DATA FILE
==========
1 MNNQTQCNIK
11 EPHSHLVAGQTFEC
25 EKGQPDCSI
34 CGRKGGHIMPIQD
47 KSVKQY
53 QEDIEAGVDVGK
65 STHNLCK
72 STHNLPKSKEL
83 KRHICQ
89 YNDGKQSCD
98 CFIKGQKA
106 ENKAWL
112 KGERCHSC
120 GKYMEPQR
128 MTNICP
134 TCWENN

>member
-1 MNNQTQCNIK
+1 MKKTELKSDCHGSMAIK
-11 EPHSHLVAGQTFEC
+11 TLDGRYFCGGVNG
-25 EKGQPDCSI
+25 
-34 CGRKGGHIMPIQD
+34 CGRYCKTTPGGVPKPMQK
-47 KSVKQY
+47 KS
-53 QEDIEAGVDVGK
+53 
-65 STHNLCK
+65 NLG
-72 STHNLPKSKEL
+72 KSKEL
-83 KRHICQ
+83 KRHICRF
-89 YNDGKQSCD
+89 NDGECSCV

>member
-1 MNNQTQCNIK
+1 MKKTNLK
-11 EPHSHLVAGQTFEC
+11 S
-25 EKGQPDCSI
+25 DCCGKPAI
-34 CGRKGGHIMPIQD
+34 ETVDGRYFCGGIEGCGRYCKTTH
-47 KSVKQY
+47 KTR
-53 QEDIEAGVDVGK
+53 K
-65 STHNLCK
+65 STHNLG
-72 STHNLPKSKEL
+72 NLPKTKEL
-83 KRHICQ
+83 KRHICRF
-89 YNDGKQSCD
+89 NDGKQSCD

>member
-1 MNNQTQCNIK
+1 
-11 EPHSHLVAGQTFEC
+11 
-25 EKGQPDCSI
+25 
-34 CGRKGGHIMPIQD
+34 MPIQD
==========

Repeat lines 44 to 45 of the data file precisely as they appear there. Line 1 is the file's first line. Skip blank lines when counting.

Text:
+25 DCCGKPAI
-34 CGRKGGHIMPIQD